More fuss about faked rescue flights in Nepal

Rescue helicopter at Everest Base Camp

The scandal about allegedly faked rescue flights in Nepal continues to make waves. An ultimatum from the Irish company Traveller Assist, which represents several international travel insurance companies, caused a great stir among the government in Kathmandu. In an open letter Traveller Assist had announced that the insurance companies they represent would no longer issue policies for Nepal trips from 15 February unless the government took immediate legal action against the eleven trekking companies and four hospitals involved in the scandal. After a crisis meeting of the government, Tourism Minister Rabindra Adhikari rejected the accusation. “We are committed to cracking down on insurance fraud,” Adhikari told the “Nepali Times”, pointing out that new rules and a commission had been set up last year to put an end to illegal activity. “After that, the number of cases of helicopter rescues, especially unnecessary ones, had actually started to drop. Which is why we are concerned by the continued leaks to the international press, and the threatening tone of this letter.”

Different numbers

Rescue flight over the Khumbu Icefall (in 2014)

The government announced a swift punishment of the fraudsters as well as an investigation against Traveller Assist. In addition, the Ministry of Tourism presented statistics showing that after 1,532 rescue flights in spring 2018, there were only 186 last fall. Traveller Assist immediately objected via Twitter: more than 1,600 rescue flights had been registered in the past fall season, of which 94 had been coordinated by Traveller Assist itself.
According to government sources, Traveller Assist’s accusations are not entirely false. Various ministries blamed each other for the responsibility of coming to terms with the scandal and punishing the culprits, it says.

Baking soda mixed into food

After the 2018 spring season, a massive insurance fraud had been uncovered. For years, guides are said to have urged climbers and trekking tourists, even at the slightest discomfort, to board a rescue helicopter and fly back to Kathmandu for treatment. According to the government, some mountain guides had even mixed baking soda into their client’s food so that they got diarrhoea and were flown out. The flights were then accounted as rescue missions with the insurance companies. Helicopters were packed with tourists, afterwards these flights were billed several times as rescue missions of individual trekkers or mountaineers. Guides and owners of lodges are said to have collected bonuses for rescue flights.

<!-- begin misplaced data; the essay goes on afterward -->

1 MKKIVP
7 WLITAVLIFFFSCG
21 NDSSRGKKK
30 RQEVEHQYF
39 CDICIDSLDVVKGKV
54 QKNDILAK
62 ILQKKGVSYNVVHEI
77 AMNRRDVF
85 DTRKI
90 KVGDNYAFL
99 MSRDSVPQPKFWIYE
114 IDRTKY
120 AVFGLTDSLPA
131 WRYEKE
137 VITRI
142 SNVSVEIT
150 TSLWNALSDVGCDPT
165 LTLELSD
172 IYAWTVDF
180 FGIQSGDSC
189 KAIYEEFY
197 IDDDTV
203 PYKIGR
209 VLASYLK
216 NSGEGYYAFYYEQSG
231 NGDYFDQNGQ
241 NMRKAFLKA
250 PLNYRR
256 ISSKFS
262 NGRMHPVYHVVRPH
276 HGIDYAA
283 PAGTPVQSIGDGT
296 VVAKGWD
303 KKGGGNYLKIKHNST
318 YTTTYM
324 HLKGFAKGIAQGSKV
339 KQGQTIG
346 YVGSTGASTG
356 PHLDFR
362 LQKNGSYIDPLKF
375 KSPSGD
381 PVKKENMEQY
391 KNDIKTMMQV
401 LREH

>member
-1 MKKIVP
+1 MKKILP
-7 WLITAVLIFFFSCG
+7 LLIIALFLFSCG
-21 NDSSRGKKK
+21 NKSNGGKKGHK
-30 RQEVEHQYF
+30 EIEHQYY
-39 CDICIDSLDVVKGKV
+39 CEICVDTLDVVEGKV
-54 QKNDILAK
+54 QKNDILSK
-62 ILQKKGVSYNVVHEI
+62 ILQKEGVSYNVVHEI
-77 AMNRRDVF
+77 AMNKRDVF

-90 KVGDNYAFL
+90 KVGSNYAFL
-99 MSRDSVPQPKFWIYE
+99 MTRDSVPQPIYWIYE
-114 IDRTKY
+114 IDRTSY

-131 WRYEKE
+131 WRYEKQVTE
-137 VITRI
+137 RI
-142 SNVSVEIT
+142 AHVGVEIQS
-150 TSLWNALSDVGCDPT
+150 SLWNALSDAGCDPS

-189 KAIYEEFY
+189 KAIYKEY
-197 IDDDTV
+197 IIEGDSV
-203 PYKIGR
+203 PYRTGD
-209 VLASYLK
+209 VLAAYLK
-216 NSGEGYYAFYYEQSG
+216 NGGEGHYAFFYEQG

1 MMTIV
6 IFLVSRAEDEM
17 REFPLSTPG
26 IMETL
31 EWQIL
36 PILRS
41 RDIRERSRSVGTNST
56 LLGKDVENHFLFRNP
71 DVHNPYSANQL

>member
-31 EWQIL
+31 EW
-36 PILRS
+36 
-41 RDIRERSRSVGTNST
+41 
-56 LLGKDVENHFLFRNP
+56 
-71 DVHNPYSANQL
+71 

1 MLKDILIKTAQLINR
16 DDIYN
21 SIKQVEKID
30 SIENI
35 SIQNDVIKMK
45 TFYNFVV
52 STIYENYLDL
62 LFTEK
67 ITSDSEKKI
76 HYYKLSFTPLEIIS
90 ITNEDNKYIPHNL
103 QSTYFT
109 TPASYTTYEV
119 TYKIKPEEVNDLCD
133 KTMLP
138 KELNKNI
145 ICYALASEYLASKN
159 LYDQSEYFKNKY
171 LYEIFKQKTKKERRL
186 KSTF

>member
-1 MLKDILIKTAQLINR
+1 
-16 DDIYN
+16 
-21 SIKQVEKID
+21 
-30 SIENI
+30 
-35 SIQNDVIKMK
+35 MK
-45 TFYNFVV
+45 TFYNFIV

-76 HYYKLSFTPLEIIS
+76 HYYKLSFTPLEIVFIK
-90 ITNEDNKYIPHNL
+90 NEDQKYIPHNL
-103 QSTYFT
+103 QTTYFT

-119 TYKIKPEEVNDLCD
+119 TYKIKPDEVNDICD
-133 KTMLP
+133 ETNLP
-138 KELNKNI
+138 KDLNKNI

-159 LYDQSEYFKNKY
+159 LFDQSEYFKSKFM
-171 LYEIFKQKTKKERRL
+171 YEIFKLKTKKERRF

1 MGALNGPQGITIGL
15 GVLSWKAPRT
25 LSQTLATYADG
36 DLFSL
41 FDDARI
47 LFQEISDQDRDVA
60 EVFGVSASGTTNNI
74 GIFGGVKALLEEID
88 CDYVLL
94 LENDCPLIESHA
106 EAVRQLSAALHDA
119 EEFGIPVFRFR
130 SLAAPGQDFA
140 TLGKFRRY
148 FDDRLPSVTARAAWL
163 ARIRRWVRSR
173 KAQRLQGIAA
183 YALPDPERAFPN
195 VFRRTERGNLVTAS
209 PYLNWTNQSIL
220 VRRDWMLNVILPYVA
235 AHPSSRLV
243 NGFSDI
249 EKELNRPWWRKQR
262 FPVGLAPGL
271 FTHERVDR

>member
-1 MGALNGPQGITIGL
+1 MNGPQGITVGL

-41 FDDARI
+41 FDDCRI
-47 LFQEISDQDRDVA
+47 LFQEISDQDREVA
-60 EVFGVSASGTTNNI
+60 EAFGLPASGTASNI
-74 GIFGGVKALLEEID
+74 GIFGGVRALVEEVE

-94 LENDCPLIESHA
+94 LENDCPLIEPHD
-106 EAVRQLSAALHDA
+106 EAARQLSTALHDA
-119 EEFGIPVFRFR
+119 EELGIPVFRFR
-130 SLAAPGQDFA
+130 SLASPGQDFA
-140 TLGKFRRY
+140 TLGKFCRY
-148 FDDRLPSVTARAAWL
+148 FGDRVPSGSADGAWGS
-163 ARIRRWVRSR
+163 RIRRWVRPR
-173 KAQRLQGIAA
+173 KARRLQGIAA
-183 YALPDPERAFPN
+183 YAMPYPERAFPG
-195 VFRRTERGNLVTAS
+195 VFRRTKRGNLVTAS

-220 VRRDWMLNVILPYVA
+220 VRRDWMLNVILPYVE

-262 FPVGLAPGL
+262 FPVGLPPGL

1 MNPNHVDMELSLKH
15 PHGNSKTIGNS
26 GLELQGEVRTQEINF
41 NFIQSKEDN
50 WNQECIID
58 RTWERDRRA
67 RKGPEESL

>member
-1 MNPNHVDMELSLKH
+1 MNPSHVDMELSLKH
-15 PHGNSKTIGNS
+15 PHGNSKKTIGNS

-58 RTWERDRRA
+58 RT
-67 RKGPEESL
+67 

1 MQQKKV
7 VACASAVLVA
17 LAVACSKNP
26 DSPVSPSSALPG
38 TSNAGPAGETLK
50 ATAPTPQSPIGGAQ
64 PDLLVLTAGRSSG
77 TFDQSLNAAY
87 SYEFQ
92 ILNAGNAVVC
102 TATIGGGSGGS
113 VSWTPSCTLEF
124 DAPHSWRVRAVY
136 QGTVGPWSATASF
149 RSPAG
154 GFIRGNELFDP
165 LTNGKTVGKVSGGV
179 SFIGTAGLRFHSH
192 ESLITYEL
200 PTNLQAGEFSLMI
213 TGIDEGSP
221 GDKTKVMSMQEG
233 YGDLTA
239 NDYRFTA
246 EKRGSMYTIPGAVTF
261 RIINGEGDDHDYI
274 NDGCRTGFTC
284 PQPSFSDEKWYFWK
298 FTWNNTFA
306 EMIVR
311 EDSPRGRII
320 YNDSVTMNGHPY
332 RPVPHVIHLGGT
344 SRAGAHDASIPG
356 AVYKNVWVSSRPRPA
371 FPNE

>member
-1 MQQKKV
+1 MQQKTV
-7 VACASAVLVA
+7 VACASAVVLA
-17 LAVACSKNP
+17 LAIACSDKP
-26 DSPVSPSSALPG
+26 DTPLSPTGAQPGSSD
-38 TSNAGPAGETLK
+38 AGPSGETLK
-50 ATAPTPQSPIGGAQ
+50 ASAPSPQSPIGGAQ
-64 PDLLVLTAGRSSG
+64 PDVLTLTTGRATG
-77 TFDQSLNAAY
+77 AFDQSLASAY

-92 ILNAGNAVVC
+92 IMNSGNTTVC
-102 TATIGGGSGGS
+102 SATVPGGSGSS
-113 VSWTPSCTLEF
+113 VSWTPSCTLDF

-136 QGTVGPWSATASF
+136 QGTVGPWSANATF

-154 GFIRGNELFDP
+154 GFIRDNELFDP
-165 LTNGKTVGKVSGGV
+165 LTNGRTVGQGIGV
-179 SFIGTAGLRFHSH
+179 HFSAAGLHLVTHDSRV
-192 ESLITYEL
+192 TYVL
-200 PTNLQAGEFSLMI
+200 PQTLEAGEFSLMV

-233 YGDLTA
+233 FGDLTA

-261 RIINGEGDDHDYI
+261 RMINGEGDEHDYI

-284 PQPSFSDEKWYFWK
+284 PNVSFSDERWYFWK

So far not a single charge

Travel Assist stated that 35 per cent of rescue flights between January and August 2018 were fraudulent, adding that the insurance companies suffered a loss of around four million dollars. “Not a single charge has been laid,” wrote Jonathan Bancroft, Managing Director of Travel Assist, in his open letter to the government. Also in fall about 15 percent of the flights had been cheated again, it said.

The insurance companies represented by the company allegedly issue around 100,000 travel policies for Nepal every year. Last year, more than one million tourists visited the Himalayan state. “If our clients stop issuing travel insurance policies in Nepal, it won’t be long until other insurers do the same. This will have a devastating effect on the tourism industry in Nepal, and your country’s reputation,” Bancroft wrote. For the government, the accusations come at an inopportune time, as they have recently launched an extensive advertising campaign for holiday trips to Nepal (“Visit Nepal 2020”).

Under observation

The German travel insurers are also monitoring the development. I asked the “Europäische Reiseversicherung (ERV)”, which cooperates with German operators of expeditions and trekking trips, e.g. the DAV Summit Club or Amical alpin. “We are currently unable to detect any more cases of fraud,” writes the insurance company to me. “ERV still covers trips to Nepal. But we will continue to monitor the problem closely.”

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